Multnomah County, which includes Portland, plans to open four overnight emergency cooling shelters starting Tuesday night so people who can’t get cool on their own can spend the night. The locations can accommodate a total of 245 guests, said Multnomah County spokesperson Kate Yeiser.

“We’re going to find space for anybody who needs it,” Yeiser said, adding that the sites have a “no-turn-away policy.” She said the county may open an additional overnight center on Wednesday if there is high demand.

Many libraries are extending their hours, staying open until 8 or 9 p.m. to allow people more time to cool off.

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As the northwestern U.S. heated up, the hot spell on the East Coast appeared to have broken, with few areas east of the Mississippi River under heat advisories on Tuesday.

Philadelphia hit 99 degrees (37 Celsius) Sunday before factoring in humidity. Newark, New Jersey, marked five consecutive days of 100 degrees or higher, the longest such streak since records began in 1931. Boston also hit 100 degrees, surpassing the previous daily record high of 98 degrees (36.6 Celsius) set in 1933.

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On Tuesday, highs peaked in the 80s in New York and Boston.

Residents and officials in the Northwest have been trying to adjust to the likely reality of longer, hotter heat waves following last summer’s deadly “heat dome” weather phenomenon that prompted record temperatures and deaths.

In response, Oregon passed a law requiring all new housing built after April 2024 to have air conditioning installed in at least one room. The law already prohibits landlords in most cases from restricting tenants from installing cooling devices in their rental units.

About 800 people died in Oregon, Washington and British Columbia during the 2021 heat wave in late June and early July. The temperature at the time soared to an all-time high of 116 degrees F (46.7 C) in Portland and smashed heat records in cities and towns across the region. Many of those who died were elderly and lived alone.

While temperatures this week are not expected to get that high, the anticipated number of consecutive hot days has raised concerns among officials.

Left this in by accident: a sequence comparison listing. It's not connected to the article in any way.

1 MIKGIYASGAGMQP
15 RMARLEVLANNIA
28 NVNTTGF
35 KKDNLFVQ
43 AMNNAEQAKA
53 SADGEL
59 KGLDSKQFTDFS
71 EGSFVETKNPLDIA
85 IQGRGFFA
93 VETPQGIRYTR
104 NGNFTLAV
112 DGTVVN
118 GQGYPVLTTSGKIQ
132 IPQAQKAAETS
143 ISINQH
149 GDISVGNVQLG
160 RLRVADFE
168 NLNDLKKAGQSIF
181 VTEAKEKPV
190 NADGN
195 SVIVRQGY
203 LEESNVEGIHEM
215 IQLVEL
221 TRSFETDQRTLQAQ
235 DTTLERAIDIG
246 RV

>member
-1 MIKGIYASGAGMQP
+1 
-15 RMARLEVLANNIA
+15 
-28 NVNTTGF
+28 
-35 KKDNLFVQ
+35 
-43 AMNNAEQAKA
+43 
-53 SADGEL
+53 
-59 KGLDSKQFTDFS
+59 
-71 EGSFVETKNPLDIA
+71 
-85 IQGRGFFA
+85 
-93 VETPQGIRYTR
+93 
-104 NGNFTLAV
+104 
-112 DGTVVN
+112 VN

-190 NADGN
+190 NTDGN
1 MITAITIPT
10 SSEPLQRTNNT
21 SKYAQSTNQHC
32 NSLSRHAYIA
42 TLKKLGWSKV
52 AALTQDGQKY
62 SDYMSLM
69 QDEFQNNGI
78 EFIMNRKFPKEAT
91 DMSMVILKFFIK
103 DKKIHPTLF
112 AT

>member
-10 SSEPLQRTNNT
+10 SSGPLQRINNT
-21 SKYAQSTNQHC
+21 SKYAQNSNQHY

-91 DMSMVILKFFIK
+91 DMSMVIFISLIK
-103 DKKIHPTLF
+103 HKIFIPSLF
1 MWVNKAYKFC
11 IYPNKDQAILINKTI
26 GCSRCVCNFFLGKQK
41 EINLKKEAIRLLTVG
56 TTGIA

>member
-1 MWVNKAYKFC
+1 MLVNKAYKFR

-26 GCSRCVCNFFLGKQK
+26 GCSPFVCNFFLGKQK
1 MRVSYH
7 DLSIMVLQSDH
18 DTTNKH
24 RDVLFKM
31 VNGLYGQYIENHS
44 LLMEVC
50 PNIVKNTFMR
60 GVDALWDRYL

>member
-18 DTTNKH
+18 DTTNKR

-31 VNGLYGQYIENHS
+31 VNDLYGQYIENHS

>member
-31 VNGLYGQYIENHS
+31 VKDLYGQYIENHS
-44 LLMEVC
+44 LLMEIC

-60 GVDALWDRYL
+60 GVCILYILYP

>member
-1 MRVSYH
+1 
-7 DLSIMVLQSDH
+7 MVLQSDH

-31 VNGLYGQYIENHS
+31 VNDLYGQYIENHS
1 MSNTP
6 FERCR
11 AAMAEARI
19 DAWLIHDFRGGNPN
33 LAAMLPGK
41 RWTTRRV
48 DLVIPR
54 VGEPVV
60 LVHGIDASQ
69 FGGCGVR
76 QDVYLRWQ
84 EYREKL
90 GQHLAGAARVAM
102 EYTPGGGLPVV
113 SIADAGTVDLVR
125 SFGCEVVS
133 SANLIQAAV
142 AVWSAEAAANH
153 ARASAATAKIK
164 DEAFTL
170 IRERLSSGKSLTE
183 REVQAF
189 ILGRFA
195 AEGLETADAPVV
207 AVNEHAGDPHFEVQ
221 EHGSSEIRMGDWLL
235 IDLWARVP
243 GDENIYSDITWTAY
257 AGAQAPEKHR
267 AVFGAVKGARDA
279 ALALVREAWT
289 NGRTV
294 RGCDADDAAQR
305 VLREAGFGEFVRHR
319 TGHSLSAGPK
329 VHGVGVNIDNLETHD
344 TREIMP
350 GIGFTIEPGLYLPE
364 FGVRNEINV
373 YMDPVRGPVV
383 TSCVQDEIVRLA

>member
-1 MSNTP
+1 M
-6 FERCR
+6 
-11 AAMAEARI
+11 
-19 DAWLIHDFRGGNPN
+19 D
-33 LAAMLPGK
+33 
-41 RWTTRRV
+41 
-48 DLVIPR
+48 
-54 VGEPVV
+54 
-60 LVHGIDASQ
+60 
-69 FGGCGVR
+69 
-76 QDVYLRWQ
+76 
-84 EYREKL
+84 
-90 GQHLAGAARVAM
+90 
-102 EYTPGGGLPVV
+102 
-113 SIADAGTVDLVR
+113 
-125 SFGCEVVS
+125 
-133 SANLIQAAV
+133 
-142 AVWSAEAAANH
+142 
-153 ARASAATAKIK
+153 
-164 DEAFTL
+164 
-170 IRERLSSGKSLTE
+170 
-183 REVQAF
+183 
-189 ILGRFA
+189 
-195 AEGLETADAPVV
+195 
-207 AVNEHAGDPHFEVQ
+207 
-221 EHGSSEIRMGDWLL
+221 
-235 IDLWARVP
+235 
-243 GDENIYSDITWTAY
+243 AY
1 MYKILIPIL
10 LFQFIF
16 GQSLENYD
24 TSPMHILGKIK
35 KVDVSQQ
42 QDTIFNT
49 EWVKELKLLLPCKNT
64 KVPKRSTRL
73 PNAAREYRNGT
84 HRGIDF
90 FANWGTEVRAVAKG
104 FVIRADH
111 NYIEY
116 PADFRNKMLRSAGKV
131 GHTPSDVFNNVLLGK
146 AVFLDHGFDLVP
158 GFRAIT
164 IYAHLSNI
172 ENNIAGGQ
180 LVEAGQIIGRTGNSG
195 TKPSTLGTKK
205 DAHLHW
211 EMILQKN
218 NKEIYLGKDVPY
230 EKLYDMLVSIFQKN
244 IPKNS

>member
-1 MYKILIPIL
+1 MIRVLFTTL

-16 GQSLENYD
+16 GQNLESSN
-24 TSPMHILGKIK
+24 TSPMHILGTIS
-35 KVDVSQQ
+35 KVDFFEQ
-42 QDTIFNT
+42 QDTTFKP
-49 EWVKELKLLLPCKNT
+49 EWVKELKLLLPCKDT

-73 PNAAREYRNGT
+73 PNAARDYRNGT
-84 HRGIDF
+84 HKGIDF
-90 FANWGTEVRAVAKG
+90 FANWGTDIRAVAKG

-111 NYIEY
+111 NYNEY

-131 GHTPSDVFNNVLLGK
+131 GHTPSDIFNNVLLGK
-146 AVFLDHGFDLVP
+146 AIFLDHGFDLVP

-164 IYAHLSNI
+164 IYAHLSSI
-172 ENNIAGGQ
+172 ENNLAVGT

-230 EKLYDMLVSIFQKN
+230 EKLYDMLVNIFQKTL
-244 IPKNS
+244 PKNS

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The National Weather Service has issued an extreme heat warning for large swaths of Oregon and Washington state, including Portland and Seattle, out of concern that nighttime temperatures won’t help residents to sufficiently cool off.

“The main reason for that warning is because of those low temperatures only getting into the 65 to 70 degree range, and the fact that this is such a long duration event,” said Colby Neuman, a meteorologist at the National Weather Service in Portland.

Portland seems to be on track to “either tying or exceeding” previous heat wave duration records, Neuman said. The record stands at six consecutive days of 95 degrees (35C) or higher, which has only been reached twice before.

Officials in Seattle and Portland have issued air quality advisories from Tuesday through Saturday, warning that smog may reach levels that could be unhealthy for sensitive groups.

Cooling sites are open throughout Seattle, greater King County and throughout western Washington.

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In Portland, an emergency cooling shelter provided relief on Tuesday for Rory Lidster, a veteran without housing who described the heat as “uncomfortable.”

“I think these cooling shelters are a real good thing, that the elderly really need them and that all people really need them in this kind of heat,” Lidster said.

The 55-year-old said he has been living in a tent on the street for the past two weeks. He described calling shelters every morning only to find no open spots. Now, he will be able to spend the night at the emergency cooling site, where he hopes to stay “for a little while.”

“As long as we can be, I will be here,” Lidster said.

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AP photographer Craig Mitchelldyer contributed. Lisa Baumann contributed from Bellingham, Washington.

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Claire Rush is a corps member for the Associated Press/Report for America Statehouse News Initiative. Report for America is a nonprofit national service program that places journalists in local newsrooms to report on undercovered issues. Follow her on Twitter.